After making the decision that I wanted to go to University, I soon realised that it would be difficult for me to drag my desktop computer into the halls of residencies. Alas, it was time to for me to finally consider the more transportable, lighter and convenient option - a laptop. What I didn’t consider, however, was what sort of laptop I wanted. No, this I already knew - I was going to save up a couple of months wages and buy a MacBook. I did as such, and was pleased with myself many months later when seemingly hundreds of other Apple logos lit up right before my first lecture. I must have made a good decision, right?
But why? I’d never used anything other than the Windows operating system since I was a small kid, I know it like the back of my hand. Yet, I didn’t even consider a Windows laptop. How are Apple persuading me, and many, many others to spend more money on a laptop that doesn’t even come with MS Word (who even writes essays on anything else…)? To address ‘how’ we’ll look at three components.
1) The Brand
Apple is huge. We’ve all heard of the company, we know what they make and most likely we own, or have owned, one of their products. However, behind all of their technology, they have used ‘The Liking Principle’ (Cialdini, 2007) to persuade people to like them and buy from them because, well, they’re Apple. Take a look at this video, for instance:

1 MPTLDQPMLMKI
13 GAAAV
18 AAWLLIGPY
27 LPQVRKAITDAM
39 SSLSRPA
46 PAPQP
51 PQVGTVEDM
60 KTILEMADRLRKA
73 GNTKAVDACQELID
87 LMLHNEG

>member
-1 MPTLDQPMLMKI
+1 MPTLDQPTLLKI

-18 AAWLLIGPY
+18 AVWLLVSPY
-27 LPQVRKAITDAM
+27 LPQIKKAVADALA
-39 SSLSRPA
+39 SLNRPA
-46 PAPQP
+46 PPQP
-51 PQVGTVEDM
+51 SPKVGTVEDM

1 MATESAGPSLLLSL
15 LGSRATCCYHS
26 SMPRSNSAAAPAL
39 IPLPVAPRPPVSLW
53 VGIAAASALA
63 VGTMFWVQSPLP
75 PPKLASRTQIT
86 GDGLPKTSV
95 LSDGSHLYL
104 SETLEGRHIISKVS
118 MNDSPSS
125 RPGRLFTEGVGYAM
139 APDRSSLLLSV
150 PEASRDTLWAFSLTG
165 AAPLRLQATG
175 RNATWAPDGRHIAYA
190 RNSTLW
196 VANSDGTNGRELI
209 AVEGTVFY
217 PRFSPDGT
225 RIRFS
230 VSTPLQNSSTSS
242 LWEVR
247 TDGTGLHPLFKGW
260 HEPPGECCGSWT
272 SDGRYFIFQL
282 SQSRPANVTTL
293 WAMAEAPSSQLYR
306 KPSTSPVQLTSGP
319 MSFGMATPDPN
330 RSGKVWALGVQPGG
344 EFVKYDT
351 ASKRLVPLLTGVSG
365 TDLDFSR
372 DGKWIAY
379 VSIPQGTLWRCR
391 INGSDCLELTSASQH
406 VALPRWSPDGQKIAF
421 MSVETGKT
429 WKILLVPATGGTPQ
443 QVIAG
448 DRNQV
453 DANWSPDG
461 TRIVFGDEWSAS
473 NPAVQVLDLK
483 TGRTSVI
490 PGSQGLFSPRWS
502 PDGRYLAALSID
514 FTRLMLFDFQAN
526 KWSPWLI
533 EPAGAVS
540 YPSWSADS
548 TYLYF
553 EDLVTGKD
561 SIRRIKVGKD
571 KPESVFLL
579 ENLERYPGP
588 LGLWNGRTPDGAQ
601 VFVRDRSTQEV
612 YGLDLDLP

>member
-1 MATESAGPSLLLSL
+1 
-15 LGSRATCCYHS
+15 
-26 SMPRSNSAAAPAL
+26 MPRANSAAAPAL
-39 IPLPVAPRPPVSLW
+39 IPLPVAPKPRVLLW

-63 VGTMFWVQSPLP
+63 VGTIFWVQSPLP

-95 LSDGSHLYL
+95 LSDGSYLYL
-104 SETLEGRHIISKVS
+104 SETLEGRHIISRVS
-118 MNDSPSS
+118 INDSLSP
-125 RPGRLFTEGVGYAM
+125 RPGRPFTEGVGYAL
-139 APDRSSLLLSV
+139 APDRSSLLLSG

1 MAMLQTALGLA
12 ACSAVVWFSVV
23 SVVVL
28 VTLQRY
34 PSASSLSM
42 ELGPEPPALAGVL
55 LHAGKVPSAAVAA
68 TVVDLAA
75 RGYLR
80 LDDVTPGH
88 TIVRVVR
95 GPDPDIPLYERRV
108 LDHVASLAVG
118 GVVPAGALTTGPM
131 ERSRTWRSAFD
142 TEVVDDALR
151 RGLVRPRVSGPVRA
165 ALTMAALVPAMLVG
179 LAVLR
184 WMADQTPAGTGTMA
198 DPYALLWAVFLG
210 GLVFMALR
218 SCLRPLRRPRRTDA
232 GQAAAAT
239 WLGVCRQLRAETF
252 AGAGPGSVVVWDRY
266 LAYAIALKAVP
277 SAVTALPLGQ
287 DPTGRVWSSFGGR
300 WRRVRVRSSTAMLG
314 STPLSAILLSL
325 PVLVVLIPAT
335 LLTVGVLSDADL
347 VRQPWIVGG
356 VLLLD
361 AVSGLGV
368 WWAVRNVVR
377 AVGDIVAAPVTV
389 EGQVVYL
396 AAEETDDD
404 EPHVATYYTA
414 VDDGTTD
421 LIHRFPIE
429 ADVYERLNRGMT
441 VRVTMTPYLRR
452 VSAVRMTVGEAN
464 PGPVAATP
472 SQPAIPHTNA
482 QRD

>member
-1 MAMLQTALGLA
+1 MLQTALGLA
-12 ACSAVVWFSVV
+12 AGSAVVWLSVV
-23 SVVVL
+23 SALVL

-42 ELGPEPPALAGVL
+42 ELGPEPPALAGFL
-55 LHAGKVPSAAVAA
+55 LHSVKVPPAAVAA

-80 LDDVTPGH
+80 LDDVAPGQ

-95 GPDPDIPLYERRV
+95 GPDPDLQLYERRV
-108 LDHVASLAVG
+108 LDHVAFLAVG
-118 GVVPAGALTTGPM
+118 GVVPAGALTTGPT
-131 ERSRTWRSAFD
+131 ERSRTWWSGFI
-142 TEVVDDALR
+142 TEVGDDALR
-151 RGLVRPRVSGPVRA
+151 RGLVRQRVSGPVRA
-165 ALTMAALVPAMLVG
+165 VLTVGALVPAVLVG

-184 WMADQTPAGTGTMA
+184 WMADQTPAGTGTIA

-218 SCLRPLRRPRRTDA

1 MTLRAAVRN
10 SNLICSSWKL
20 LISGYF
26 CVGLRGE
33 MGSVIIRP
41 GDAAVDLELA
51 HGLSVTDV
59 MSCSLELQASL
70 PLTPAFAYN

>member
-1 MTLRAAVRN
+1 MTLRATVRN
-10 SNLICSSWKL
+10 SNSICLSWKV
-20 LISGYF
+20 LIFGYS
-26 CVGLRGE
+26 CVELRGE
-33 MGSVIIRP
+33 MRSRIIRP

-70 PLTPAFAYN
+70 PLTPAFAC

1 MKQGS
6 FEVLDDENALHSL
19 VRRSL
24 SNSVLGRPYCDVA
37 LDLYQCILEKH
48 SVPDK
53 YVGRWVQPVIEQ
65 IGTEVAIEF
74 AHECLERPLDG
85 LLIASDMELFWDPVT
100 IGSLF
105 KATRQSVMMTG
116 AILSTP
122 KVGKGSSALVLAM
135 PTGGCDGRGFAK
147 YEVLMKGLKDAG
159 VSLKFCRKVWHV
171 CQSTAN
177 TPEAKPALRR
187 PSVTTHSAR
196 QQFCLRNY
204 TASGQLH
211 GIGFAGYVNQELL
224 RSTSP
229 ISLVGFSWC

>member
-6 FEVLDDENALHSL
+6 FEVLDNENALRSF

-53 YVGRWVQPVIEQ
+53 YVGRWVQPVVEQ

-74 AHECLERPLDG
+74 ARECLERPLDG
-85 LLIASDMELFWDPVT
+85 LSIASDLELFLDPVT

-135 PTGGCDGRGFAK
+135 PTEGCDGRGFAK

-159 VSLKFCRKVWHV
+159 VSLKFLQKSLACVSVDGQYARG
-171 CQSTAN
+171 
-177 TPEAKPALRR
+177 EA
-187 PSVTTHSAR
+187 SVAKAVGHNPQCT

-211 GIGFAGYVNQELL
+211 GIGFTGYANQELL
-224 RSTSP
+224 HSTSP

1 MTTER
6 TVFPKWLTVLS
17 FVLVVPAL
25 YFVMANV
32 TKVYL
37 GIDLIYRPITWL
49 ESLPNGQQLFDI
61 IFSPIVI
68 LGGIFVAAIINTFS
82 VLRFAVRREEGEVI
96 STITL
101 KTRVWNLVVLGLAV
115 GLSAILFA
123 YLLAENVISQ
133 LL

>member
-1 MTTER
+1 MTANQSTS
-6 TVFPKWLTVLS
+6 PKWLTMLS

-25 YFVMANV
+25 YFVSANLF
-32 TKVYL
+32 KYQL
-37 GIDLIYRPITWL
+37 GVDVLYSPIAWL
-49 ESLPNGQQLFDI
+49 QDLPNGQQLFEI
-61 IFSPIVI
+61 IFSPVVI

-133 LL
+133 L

The advertisement addresses you directly, as if you are the only person who has ever, or will ever see the video. This personal involvement increases the likelihood that the you will process the information centrally, and engage more consciously with the advertisement (Petty, Cacioppo & Schumann, 1983). So, now it has your attention, it floods you with flattery, which leads you to generate affection towards the source, even if there is no merit to the praise (Berscheid & Hatfield, 1978; Drachman & Insko, 1978). Now you’re beginning to like the source, Apple are no longer a brand, but a friend that has your full attention and is complementing the fact that you ‘see differently’ to others. As the advert continues, it states that ‘together’ you can ‘change things’, before commenting on making the world a ‘better place’. Now, making the world a better place is something I’m sure we all want to do. However, Apple are well aware of the fact that aligning with the social views of someone leads them to feel closer to you (Mehrabian, 1968).
Essentially, this whole advert is built to persuade you to view Apple not as a multi-billionaire company, but a friend. What I find remarkable is that it is not even remotely subtle – did you notice that they are not actually promoting a single product in the entire advert? They are persuading you to ‘buy’ into the Apple brand itself. And, typically, if you don’t have an Apple product but have a positive attitude towards Apple, the dissonance between your attitude and behaviour may itself cause you to buy into the brand (Festinger, 1957).
Funnily enough, society recognises this. I’m sure you’ve heard people say that you buy an iPhone because it’s an Apple product, well, you can see that this is pretty much true. A brand is more than the sum of its parts – it is not just a label used for differentiation, rather, it is a multifaceted symbol that works to represent many different ideas and attributes (Fanning, 1999). In this case, the Apple brand signifies trust, warmth and teamwork – because they’ve persuaded you to like them, which makes you likely to buy from them (Cialdini, 2007).